Brave New Worlds: Inside the Art of Meriem Bennani

The Moroccan artist’s multilayered videos use alternate realities and future scenarios to probe at the absurdities of modern life.

Portrait of Meriem Bennani with Ghita from Life on the CAPS
Portrait of Meriem Bennani with Ghita from Life on the CAPS. Courtesy the artist

In the dystopian first days of the pandemic, an era defined by a moratorium on skin contact and cities that were reduced to empty stage sets, one hot take broke the internet. Unusually, it featured no humans at all. In New York-based Moroccan artist Meriem Bennani’s online video series 2 Lizards (2020), a band of 3D rendered anthropomorphic animal characters, including cheetahs, mice, raccoons, and the titular pair of reptiles, roamed the streets of New York.

Together, these unlikely protagonists narrated the politics and feelings of lockdown in New York (the weirdness and ennui, the chaos and the eerie calm) as it unfurled in real time. Released in a drip-feed over Instagram, the episodic project (made in collaboration with Orian Barki) quickly became an art world sensation, racking up hundreds of thousands of views and later being acquired by MoMA.

For Bennani, 2 Lizards embodies the fear and vulnerability that characterised the early Covid era, but cuts through it with a sense of lightness and humour—a kind of emotional balancing act that’s central to her practice.

In a world that’s grown increasingly turbulent, and with large swathes of our recent history occurring online, Bennani’s mode of SFX-laden storytelling has become a unique cipher for the present, not by making sense of it, but rather by resonating with its nonsensicality. Her work has been shown widely in recent years, with presentations ranging from the Whitney Biennial in New York to the Biennale of Moving Images in Geneva (both 2019), as well as solo shows at MoMA, the Renaissance Society in Chicago, and an upcoming sculptural debut for New York’s High Line this summer.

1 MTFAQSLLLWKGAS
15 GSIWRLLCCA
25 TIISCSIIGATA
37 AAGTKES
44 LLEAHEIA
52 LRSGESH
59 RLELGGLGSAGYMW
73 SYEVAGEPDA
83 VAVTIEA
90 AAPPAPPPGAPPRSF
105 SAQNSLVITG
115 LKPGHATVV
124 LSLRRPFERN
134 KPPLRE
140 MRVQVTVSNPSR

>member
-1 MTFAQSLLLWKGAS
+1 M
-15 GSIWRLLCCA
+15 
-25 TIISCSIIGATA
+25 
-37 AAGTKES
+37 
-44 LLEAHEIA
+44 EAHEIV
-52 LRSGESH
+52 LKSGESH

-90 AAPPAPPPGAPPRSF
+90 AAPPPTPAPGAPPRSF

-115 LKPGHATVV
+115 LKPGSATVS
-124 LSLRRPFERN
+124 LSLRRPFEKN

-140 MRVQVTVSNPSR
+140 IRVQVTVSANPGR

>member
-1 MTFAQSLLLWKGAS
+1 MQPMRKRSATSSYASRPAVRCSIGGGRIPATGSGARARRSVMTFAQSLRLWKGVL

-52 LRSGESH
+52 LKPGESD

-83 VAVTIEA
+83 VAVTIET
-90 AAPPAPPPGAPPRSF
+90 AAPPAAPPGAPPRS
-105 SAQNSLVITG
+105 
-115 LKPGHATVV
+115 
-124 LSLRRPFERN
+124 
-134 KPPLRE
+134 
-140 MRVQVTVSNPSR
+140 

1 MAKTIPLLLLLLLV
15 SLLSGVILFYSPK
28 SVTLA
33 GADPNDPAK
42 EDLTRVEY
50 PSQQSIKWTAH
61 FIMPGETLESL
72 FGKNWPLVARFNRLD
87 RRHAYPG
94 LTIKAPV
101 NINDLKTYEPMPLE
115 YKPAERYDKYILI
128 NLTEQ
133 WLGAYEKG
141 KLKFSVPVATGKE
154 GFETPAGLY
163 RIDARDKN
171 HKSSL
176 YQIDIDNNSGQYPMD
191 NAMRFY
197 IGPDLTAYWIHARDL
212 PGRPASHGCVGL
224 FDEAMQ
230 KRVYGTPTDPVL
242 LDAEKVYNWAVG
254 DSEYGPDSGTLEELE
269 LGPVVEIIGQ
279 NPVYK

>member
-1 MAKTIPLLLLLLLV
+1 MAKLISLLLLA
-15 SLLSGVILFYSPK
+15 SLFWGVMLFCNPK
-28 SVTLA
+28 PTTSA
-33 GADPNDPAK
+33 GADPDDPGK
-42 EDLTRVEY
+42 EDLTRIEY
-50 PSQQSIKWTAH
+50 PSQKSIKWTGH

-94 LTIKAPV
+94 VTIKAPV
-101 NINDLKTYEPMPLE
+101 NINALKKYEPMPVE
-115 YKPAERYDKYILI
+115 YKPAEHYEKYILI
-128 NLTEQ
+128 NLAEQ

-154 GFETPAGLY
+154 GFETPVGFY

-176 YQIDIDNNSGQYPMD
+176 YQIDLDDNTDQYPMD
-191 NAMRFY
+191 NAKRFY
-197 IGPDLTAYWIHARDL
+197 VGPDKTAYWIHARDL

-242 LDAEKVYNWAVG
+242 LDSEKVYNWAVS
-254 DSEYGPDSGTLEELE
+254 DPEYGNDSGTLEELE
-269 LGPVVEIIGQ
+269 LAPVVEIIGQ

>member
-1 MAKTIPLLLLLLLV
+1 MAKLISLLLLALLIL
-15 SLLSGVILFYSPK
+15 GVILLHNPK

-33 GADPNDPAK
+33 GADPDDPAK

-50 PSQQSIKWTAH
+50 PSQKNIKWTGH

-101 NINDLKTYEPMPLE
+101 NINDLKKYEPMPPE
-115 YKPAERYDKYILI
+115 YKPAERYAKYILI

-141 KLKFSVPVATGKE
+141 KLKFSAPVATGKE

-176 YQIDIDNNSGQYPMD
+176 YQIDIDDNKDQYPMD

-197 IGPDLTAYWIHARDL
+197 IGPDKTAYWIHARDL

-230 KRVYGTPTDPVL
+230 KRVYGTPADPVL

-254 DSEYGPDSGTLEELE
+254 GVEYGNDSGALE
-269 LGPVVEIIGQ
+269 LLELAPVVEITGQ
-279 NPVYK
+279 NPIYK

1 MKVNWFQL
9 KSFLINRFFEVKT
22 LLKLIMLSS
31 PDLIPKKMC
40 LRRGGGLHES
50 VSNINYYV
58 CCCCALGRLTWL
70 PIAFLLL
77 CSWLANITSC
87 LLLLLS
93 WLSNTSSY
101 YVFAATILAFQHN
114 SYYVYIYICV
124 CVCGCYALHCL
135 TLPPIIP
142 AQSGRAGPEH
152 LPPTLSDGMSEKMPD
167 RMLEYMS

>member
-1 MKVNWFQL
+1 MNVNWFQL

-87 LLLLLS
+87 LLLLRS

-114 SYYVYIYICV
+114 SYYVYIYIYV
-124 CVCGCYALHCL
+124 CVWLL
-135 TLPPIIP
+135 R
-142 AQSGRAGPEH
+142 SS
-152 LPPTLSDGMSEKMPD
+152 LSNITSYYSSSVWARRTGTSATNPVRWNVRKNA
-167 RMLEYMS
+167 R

“I’m a professional amateur,” Bennani explains, while discussing the sci-fi thematics framing the recently completed CAPS trilogy, which she has worked on since 2018. “I learn quickly about one thing and then tie it to something else I’ve dipped my toes into, but to me, it’s only interesting if it resonates with what we’re going through in real life.”

Bennani speaks quickly, with a sharp but roaming focus. Our conversation moves fluidly between topics like teleportation and life extension experiments with rodents; metaphysical borders and the possibility of uploading consciousness across bodies; the relationship among technology, philosophy, and capitalism; queer transhumanism, generational trauma and tornadoes. All this in under an hour.

“I’m a professional amateur. I learn quickly about one thing and then tie it to something else I’ve dipped my toes into”

With a background in animation, Bennani is at home with the time-sensitive medium of video, but is more interested in using the format like a carrier bag that can hold multiple stories rather than a singular, sealed narrative. Her work is emblematic of a new narrative turn in video art that abandons neat transitions and linear progressions in favour of episodic, multimedia storytelling. Unfurling through a multiplicity of human and nonhuman perspectives, her narratives unspool across hallucinogenic and layered architectural environments, often with no clear beginning or end.